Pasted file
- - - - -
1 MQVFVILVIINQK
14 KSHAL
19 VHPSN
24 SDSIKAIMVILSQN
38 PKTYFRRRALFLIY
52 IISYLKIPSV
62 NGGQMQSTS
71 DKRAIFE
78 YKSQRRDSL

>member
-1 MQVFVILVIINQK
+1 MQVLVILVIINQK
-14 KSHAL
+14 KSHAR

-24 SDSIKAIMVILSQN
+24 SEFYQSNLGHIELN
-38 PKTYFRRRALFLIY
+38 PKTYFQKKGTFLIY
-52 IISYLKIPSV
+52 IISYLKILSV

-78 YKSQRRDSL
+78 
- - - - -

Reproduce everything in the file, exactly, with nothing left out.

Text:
1 MQVFVILVIINQK
14 KSHAL
19 VHPSN
24 SDSIKAIMVILSQN
38 PKTYFRRRALFLIY
52 IISYLKIPSV
62 NGGQMQSTS
71 DKRAIFE
78 YKSQRRDSL

>member
-1 MQVFVILVIINQK
+1 MQVLVILVIINQK
-14 KSHAL
+14 KSHAR

-24 SDSIKAIMVILSQN
+24 SEFYQSNLGHIELN
-38 PKTYFRRRALFLIY
+38 PKTYFQKKGTFLIY
-52 IISYLKIPSV
+52 IISYLKILSV

-78 YKSQRRDSL
+78 